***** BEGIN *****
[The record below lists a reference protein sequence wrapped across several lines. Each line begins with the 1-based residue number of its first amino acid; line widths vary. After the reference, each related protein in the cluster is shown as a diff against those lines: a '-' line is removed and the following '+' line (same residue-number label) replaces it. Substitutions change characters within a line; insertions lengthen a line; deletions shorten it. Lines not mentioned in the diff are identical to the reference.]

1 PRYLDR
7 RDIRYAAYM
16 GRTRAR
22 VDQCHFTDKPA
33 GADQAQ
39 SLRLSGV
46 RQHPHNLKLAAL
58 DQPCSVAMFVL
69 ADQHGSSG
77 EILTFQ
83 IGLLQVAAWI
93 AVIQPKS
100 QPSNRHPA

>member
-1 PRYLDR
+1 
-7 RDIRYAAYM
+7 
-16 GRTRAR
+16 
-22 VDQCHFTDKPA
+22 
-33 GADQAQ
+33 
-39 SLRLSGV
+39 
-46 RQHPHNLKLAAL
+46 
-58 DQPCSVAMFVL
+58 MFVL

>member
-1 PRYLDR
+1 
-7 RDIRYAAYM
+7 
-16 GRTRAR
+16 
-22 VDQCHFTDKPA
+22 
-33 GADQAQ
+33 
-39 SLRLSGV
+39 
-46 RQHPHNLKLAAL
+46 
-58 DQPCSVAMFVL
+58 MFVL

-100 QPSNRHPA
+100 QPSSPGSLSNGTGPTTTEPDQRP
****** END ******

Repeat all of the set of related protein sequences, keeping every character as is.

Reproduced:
[The record below lists a reference protein sequence wrapped across several lines. Each line begins with the 1-based residue number of its first amino acid; line widths vary. After the reference, each related protein in the cluster is shown as a diff against those lines: a '-' line is removed and the following '+' line (same residue-number label) replaces it. Substitutions change characters within a line; insertions lengthen a line; deletions shorten it. Lines not mentioned in the diff are identical to the reference.]

1 PRYLDR
7 RDIRYAAYM
16 GRTRAR
22 VDQCHFTDKPA
33 GADQAQ
39 SLRLSGV
46 RQHPHNLKLAAL
58 DQPCSVAMFVL
69 ADQHGSSG
77 EILTFQ
83 IGLLQVAAWI
93 AVIQPKS
100 QPSNRHPA

>member
-1 PRYLDR
+1 
-7 RDIRYAAYM
+7 
-16 GRTRAR
+16 
-22 VDQCHFTDKPA
+22 
-33 GADQAQ
+33 
-39 SLRLSGV
+39 
-46 RQHPHNLKLAAL
+46 
-58 DQPCSVAMFVL
+58 MFVL

>member
-1 PRYLDR
+1 
-7 RDIRYAAYM
+7 
-16 GRTRAR
+16 
-22 VDQCHFTDKPA
+22 
-33 GADQAQ
+33 
-39 SLRLSGV
+39 
-46 RQHPHNLKLAAL
+46 
-58 DQPCSVAMFVL
+58 MFVL

-100 QPSNRHPA
+100 QPSSPGSLSNGTGPTTTEPDQRP